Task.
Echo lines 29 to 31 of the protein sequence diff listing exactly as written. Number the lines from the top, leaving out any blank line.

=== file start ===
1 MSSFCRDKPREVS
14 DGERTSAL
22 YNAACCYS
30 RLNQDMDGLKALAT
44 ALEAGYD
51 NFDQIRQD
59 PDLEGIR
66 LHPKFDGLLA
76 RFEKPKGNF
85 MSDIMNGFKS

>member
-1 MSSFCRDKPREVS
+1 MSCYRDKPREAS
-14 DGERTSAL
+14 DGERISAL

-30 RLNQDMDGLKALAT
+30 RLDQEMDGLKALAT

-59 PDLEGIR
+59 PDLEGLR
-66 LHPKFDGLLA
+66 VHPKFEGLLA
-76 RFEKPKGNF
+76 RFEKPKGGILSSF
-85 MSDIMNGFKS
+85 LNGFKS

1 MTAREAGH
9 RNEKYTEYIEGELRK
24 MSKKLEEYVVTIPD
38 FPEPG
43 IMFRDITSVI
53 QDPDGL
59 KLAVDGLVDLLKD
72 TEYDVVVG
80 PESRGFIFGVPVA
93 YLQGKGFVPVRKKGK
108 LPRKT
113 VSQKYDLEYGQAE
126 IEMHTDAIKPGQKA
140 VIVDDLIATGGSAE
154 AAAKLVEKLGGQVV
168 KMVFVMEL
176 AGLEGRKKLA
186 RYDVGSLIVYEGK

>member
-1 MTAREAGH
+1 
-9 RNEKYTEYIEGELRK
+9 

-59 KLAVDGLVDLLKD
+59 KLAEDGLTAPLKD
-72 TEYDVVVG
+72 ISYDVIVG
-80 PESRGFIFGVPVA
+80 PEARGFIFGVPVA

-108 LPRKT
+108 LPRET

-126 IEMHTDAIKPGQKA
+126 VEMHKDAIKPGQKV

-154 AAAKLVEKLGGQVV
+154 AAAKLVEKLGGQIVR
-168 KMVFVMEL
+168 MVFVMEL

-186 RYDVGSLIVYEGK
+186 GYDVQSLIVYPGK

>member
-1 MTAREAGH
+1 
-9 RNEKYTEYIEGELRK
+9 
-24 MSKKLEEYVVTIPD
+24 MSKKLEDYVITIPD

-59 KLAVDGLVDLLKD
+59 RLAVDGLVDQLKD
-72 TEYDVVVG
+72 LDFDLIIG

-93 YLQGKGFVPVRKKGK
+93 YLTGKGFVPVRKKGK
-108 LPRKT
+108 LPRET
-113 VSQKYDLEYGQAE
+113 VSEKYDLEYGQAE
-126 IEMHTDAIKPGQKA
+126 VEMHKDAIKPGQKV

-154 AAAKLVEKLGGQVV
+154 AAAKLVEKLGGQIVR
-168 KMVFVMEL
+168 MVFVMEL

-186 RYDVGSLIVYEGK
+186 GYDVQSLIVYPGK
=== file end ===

38 FPEPG
43 IMFRDITSVI
53 QDPDGL